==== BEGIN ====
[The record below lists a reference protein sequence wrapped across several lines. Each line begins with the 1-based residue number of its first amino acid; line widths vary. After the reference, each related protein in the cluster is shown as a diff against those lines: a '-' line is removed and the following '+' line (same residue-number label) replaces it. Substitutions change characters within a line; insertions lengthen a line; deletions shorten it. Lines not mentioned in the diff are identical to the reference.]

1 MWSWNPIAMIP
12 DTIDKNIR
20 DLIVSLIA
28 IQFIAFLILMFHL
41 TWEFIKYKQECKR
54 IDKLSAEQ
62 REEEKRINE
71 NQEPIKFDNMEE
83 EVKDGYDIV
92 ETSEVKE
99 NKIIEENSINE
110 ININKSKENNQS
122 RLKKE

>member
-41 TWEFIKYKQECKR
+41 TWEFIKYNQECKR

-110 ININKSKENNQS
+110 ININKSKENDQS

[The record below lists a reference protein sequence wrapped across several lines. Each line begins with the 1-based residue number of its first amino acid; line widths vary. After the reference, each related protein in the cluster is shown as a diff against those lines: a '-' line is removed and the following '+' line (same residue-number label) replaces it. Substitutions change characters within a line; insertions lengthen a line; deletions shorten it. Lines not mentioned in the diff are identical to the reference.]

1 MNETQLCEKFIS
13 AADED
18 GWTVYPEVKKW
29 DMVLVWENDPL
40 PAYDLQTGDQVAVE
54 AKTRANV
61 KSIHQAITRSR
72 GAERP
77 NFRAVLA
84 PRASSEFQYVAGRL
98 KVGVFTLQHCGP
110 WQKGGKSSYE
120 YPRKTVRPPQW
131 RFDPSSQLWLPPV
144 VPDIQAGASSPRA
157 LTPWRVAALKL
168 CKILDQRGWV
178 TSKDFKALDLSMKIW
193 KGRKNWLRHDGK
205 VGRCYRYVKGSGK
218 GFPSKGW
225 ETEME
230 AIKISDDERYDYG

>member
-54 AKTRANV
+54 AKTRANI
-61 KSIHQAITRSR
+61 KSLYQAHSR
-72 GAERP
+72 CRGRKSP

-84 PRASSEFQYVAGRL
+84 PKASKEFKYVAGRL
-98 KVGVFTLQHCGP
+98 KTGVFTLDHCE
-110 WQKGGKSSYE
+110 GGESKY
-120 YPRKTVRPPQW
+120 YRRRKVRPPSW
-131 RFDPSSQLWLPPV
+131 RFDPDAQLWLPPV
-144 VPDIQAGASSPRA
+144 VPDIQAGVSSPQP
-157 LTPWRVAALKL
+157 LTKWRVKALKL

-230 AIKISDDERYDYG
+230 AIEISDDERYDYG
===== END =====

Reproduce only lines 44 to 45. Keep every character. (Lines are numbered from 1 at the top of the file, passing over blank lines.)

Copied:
>member
-54 AKTRANV